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A multidisciplinary journal that focuses on the intersection of public health and technology, public health informatics, mass media campaigns, surveillance, participatory epidemiology, and innovation in public health practice and research.
JMIR Public Health & Surveillance (JPHS, Editor-in-chief: Travis Sanchez, Emory University/Rollins School of Public Health) is a PubMed-indexed, peer-reviewed sister journal of the Journal of Medical Internet Research (JMIR), the top cited journal in health informatics (Impact Factor 2016: 5.175). JPH is a multidisciplinary journal with a unique focus on the intersection of innovation and technology in public health, and includes topics like health communication, public health informatics, surveillance, participatory epidemiology, infodemiology and infoveillance, digital disease detection, digital public health interventions, mass media/social media campaigns, and emerging population health analysis systems and tools.
We publish regular articles, reviews, protocols/system descriptions and viewpoint papers on all aspects of public health, with a focus on innovation and technology in public health.
Apart from publishing traditional public health research and viewpoint papers as well as reports from traditional surveillance systems, JPH was one of the first (if not the only) peer-reviewed journal which publishes papers with surveillance or pharmacovigilance data from non-traditional, unstructured big data and text sources such as social media and the Internet (infoveillance, digital disease detection), or reports on novel participatory epidemiology projects, where observations are solicited from the public.
Among other innovations, JPH is also dedicated to support rapid open data sharing and rapid open access to surveillance and outbreak data. As one of the novel features we plan to publish rapid or even real-time surveillance reports and open data. The methods and description of the surveillance system may be peer-reviewed and published only once in detail, in a "baseline report" (in a JMIR Res Protoc or a JMIR Public Health & Surveill paper), and authors then have the possibility to publish data and reports in frequent intervals rapidly and with only minimal additional peer-review (we call this article type "Rapid Surveillance Reports"). JMIR Publications may even work with authors/researchers and developers of selected surveillance systems on APIs for semi-automated reports (e.g. weekly reports to be automatically published in JPHS and indexed in PubMed, based on data-feeds from surveillance systems and minmal narratives and abstracts).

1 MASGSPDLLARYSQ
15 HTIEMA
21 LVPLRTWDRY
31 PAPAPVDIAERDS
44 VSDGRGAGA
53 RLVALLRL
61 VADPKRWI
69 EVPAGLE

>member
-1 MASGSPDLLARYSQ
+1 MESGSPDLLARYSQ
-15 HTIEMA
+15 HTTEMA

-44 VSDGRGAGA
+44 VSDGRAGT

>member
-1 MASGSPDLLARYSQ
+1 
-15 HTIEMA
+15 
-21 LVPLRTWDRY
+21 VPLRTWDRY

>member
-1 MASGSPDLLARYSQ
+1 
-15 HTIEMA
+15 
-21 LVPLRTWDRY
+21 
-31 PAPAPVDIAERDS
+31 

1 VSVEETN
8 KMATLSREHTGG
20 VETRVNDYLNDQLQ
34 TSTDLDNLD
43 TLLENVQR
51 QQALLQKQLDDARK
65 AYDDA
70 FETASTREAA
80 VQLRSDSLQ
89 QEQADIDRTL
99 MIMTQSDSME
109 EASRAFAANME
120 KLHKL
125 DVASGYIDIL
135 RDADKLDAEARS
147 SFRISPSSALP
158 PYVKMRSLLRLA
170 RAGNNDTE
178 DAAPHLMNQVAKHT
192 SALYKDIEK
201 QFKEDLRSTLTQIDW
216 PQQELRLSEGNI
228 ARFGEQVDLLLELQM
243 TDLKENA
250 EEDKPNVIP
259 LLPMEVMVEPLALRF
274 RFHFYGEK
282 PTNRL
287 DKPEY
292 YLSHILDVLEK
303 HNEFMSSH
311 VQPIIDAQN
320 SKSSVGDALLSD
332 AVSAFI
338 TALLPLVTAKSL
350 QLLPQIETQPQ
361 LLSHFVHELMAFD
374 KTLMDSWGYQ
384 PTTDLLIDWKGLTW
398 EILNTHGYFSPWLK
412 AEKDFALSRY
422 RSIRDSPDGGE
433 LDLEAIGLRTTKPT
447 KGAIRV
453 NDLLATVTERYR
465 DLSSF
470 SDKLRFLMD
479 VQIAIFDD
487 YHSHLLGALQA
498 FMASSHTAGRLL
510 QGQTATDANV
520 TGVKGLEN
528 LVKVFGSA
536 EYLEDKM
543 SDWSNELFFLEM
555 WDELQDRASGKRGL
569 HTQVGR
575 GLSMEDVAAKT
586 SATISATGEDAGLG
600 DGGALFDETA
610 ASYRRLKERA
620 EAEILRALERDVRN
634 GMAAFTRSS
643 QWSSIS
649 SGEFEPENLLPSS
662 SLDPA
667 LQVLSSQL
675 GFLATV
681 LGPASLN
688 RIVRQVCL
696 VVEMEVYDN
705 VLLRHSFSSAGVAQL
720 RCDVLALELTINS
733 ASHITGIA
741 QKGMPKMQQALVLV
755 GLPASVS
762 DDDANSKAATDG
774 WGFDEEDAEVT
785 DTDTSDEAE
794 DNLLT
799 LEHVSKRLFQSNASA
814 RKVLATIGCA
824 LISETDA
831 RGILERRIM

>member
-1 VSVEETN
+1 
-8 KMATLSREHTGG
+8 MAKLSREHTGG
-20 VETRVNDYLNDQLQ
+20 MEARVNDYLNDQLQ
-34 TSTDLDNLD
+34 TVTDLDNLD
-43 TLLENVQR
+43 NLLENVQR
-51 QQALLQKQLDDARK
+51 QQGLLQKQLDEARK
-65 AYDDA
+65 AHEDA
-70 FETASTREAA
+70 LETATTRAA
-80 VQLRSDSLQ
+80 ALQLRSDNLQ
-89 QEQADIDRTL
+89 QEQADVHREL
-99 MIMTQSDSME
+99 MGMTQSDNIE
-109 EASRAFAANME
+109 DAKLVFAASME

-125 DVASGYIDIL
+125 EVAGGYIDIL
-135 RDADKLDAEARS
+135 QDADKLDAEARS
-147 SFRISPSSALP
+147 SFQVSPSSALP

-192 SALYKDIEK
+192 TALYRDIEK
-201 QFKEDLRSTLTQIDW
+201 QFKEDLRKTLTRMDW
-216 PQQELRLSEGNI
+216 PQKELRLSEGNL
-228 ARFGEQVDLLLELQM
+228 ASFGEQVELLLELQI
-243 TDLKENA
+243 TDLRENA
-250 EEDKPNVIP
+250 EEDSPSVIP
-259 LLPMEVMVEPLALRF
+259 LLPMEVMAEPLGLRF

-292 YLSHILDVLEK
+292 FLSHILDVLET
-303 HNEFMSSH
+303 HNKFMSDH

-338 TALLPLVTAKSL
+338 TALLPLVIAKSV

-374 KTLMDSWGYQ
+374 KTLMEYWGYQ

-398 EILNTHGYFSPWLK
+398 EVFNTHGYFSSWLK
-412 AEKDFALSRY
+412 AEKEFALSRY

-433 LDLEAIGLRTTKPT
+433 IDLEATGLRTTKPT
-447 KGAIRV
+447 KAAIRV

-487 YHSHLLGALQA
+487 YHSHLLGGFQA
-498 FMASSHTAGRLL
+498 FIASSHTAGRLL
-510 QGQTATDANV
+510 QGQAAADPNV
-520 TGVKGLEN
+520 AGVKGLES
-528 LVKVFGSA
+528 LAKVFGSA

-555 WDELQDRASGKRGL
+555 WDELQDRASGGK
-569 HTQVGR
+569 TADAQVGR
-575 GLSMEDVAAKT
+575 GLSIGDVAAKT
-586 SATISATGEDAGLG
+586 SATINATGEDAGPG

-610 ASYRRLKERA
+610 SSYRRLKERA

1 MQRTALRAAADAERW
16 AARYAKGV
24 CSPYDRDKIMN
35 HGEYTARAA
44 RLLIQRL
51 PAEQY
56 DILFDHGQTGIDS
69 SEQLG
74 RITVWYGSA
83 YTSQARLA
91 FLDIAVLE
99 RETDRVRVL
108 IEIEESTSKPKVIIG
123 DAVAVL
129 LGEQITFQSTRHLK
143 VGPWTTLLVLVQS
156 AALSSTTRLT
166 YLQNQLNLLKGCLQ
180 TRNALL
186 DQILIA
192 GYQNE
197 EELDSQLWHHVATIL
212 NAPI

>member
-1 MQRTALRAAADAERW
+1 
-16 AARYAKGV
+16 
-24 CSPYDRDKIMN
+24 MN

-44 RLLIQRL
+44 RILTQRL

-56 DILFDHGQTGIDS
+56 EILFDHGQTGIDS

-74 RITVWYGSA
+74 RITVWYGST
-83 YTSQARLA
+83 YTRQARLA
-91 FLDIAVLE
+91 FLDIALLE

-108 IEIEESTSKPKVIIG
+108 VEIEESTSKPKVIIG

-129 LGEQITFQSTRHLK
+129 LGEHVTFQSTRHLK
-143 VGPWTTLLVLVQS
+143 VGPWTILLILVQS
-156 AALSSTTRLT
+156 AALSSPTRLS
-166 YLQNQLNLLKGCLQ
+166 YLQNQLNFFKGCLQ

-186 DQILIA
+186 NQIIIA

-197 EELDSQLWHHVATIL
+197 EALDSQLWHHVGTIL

Furthermore, duing epidemics and public health emergencies, submissions with critical data will be processed with expedited peer-review to enable publication within days or even in real-time.
We also publish descriptions of open data resources and open source software. Where possible, we can and want to publish or even host the actual software or dataset on the journal website.
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Low- and middle-income countries (LIMCs) are undergoing an ‘epidemiological transition’, in which the burden of non-communicable diseases (NCDs) is rising and mortality will shift from infectious...
Low- and middle-income countries (LIMCs) are undergoing an ‘epidemiological transition’, in which the burden of non-communicable diseases (NCDs) is rising and mortality will shift from infectious diseases to NCDs. Specifically, cardiovascular disease, diabetes, renal diseases, chronic respiratory diseases, and cancer are becoming more prevalent. In some regions, particularly sub-Saharan Africa, the dual HIV and NCD epidemics will pose challenges as joint burden will have adverse effects on quality of life and will likely increase global inequities. Given the austere clinical infrastructure in many LMICs, innovative models of care delivery are needed to provide comprehensive care in resource-limited settings. Improved data collection and surveillance of NCDs among HIV-infected persons in LMICs are necessary to inform integrated NCD-HIV prevention, care, and treatment models that are effective across a range of geographic settings. These efforts will preserve the considerable investments that have been made to prevent lives lost to HIV, promote healthy aging of PLHIV, and contribute to meeting United Nations Sustainable Development Goals.
Background: Rapid reporting of human infections with novel influenza A viruses accelerates detection of viruses with pandemic potential and implementation of effective public health responses. After d...